Analysts discuss what should Albanians expect from the new President and SP Congress

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The presidential election process and the Socialist Party congress on April 9 were discussed in the A2 CNN studio with Alba Alishani and analysts Ermal Hasimja, Edlira Gjoni, and Plator Nesturi.

According to Ermal Hasimja, the president’s image must be pristine in order for the institution to be credible.

“When Rama says a regular president, this is a comment to criticize the current president. And he is correct, as Meta sought to maintain a minimum of commitment to the opposition.  Despite the political turbulence, this common term refers to a president as an unblemished figure who stands above the parties and lends legitimacy to an institution that has been assailed during the transition. To have a president chosen by consensus based on political calculations in order to serve Albania.”

Nesturi believes that the topic of the president’s competencies is neither relevant nor troublesome. According to him, that could have been a last-minute decision.

“The president’s issue is not a major concer.” Albania is not in a crisis. The DP capitalized on the situation by electing its president. This is typical, and the SP can utilize it even more when the DP is in a known-to-last crisis among themselves, and in these circumstances, the benefactor would have to negotiate an agreement with the opposition. The SP appears to have detailed the figure in a last-minute election, but it has not been made public. With the president’s powers, the subject of the president is mostly irrelevant. In terms of enforcing the majority, Meta himself did nothing more than make noise. The president has very little value in and of itself.”

However, in terms of the present president, Ilir Meta, and his prospective return to politics, analyst Edlira Gjoni sees some merits at the helm of the institution that have not been observed in prior presidencies. As regards  of his return to the SMI, Gjoni underlines that it will find him at his lowest position, with little chance of gaining authority.

“I believe that, whether you like Meta or not, the presidency of Albania under his leadership has taught us certain things that we have not seen before; the return of a number of laws, and Meta’s legal office has not been passive.  His fault has been greater than his fault to his own political creation, such as the SMI, but if we are talking about his administration, it is the largest volume of work of the president’s legal office, when some things bypassed political parties. We’ve witnessed things that have complicated Edi Rama’s task. We’ve seen things that we didn’t see in the first two presidencies, and they’ve gone very well institutionally. From a political standpoint, he will find the SMI at its worst. The SMI voter has faded to very little; there are SMI supporters from the right, but the majority of voters have been from the left, who find themselves quite well in the SP, and I feel that the SMI voter does not see any prospect that the SMI will come to power.”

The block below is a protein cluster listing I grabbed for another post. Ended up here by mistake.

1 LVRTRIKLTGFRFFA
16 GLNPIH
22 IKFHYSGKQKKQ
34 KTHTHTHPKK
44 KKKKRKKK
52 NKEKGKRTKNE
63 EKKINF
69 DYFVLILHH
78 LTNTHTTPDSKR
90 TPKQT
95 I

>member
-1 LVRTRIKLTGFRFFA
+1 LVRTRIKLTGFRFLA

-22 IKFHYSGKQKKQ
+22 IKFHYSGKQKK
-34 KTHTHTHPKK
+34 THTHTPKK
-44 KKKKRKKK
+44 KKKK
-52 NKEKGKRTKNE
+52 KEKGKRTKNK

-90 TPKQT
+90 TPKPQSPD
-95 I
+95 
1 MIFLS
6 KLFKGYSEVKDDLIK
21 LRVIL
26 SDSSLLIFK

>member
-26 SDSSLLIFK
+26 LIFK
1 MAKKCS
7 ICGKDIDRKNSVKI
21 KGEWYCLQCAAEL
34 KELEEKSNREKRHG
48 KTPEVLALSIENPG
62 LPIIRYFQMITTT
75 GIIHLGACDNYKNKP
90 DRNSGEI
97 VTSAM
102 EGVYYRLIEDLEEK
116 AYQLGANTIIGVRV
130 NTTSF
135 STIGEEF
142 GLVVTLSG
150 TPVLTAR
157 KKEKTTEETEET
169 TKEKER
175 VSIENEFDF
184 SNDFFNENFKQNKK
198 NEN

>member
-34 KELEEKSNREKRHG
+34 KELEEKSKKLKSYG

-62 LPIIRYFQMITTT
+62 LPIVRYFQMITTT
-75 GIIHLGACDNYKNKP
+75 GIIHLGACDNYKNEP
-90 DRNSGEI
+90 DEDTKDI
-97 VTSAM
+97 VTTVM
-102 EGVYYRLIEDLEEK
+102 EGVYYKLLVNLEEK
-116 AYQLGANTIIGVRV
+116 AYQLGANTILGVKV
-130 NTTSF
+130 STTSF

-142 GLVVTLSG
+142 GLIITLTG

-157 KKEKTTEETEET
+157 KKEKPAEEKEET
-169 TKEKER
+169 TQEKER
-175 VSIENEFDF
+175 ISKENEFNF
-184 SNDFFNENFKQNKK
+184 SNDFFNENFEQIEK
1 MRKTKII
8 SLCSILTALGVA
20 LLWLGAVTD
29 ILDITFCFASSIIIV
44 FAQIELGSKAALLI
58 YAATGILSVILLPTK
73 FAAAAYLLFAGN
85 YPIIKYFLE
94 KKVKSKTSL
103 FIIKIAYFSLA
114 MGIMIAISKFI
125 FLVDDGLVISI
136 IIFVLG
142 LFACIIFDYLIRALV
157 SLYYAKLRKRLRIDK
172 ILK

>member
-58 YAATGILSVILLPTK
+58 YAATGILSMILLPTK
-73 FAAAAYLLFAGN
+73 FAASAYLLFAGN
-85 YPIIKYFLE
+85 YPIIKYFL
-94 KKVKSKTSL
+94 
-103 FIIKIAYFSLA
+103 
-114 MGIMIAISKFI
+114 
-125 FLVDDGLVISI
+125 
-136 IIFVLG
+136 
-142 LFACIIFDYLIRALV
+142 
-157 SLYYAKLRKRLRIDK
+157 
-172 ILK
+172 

Concerning the SP congress, Nesturi notes that in the absence of a strong opposition, there may be a power struggle inside the majority that has serious ramifications for the SP. According to researcher Hasimja, this could be Rama’s attempt to resurrect the SP.

“Rama’s power is unrivaled. How will power be distributed in the SP? We will have changes in the administration whether we like it or not, which may be why Rama will do it in Congress as well. However, Rama does not make modifications when an issue affects the majority’s interests. The topic of incinerators, as well as the detention of government officials are discussed. Changing the cabinet may demonstrate fear. Rama has suggested that he will do so by allowing them time to assess how well the jobs will be completed. However, despite having a weak opposition, the SP must be cautious not to fall into the trap of complacency. An opposition should undoubtedly be the important factor to mobilize, and these are particular occasions that the majority is confronting because these moments lead to its dissolution, especially in the question of what different factions of the party start the fight for power without having an opponent.  This factor has major consequences.”